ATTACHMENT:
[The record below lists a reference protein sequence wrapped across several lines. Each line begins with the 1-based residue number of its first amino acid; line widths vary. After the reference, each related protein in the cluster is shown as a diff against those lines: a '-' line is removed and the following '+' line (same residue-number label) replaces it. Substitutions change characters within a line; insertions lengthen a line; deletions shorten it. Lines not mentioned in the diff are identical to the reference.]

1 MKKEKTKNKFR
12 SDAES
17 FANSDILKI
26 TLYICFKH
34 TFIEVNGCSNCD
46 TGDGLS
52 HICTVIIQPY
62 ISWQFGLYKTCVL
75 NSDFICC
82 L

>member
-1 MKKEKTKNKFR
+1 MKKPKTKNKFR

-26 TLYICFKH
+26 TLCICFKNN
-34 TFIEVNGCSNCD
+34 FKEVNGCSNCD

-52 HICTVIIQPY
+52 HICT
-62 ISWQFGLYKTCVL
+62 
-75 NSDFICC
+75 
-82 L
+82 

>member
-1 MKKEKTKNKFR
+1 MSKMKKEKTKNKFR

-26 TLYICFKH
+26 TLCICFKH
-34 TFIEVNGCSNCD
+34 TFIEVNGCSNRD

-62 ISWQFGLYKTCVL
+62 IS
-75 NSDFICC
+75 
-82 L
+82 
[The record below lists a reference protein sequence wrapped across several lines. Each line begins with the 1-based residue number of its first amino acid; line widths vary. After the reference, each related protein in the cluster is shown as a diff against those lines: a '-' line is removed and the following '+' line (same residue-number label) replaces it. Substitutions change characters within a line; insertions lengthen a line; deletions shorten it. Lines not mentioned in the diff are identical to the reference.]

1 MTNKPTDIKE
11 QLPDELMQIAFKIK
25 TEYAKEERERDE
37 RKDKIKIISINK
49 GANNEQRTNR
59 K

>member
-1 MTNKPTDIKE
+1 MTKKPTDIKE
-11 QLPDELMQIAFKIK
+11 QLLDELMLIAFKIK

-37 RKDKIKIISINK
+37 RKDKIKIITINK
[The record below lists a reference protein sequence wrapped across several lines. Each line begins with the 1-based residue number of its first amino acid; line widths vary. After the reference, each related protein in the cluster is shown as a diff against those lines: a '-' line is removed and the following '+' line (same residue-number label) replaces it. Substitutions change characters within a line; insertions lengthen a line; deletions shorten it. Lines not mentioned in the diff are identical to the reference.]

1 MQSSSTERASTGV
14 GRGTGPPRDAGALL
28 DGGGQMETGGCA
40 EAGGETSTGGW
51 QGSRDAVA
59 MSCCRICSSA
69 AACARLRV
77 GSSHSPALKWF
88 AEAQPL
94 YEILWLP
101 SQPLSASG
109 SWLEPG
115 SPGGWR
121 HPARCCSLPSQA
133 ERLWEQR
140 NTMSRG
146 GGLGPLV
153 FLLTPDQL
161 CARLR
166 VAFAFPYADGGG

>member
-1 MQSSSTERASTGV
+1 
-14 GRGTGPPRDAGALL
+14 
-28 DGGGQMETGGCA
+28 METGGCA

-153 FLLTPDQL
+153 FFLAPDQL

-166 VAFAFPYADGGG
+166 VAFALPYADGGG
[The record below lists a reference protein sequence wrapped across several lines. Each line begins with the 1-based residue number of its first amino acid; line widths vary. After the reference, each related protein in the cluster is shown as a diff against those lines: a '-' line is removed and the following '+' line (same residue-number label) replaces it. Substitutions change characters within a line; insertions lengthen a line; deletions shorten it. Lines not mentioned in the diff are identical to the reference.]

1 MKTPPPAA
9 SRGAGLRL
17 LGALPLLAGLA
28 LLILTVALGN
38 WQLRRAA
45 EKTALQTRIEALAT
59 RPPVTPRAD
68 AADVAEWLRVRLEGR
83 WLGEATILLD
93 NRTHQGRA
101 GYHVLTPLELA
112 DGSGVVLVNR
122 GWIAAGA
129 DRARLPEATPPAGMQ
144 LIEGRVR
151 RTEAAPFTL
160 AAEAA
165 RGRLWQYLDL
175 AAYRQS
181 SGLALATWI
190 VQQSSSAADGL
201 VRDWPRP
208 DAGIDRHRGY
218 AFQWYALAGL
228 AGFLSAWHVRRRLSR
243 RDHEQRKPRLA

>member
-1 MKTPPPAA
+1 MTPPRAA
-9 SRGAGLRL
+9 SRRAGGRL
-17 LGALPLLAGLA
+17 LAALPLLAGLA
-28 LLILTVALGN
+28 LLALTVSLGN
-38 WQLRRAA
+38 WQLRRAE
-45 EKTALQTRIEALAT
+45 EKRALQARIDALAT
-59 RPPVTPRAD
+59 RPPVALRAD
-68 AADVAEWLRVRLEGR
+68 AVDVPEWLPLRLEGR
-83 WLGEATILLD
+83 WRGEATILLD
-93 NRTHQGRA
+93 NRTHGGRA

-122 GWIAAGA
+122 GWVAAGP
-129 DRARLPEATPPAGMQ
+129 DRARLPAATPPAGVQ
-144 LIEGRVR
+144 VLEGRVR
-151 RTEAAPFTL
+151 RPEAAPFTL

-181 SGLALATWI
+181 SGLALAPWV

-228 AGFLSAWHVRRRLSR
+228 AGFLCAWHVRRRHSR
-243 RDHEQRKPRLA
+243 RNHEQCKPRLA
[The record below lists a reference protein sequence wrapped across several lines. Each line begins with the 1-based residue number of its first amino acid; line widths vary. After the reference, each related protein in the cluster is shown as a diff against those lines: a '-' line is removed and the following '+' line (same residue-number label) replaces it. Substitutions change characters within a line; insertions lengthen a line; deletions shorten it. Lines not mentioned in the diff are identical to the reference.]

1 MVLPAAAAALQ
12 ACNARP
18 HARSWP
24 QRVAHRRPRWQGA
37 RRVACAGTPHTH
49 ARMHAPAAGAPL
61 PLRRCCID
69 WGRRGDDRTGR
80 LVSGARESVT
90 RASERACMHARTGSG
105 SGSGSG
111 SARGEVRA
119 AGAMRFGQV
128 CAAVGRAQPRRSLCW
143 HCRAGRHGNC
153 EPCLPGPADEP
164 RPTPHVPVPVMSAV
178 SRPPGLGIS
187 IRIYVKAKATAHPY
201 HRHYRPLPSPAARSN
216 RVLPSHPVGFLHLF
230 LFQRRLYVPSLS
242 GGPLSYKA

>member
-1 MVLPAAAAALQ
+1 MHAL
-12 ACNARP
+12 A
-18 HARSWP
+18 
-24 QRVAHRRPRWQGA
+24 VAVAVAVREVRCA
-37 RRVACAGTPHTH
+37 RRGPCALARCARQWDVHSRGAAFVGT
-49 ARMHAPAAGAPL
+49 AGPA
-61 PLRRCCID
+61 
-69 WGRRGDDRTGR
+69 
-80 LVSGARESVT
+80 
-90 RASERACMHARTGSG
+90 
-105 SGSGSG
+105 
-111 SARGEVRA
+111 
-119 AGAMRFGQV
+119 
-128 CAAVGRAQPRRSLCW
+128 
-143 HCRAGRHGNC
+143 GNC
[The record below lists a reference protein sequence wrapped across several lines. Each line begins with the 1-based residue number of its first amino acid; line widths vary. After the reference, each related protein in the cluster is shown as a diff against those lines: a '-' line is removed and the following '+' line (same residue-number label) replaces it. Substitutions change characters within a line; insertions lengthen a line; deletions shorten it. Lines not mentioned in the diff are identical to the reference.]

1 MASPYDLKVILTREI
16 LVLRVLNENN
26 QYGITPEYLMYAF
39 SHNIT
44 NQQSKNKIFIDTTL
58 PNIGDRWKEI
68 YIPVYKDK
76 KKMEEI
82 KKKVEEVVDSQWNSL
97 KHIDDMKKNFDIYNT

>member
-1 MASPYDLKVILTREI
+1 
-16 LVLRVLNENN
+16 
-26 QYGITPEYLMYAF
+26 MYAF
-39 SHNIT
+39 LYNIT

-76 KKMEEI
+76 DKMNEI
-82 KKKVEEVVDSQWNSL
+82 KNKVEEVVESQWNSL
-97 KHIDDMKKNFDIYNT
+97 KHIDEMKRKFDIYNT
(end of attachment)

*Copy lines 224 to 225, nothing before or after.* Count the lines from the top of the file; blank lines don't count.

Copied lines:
+76 DKMNEI
-82 KKKVEEVVDSQWNSL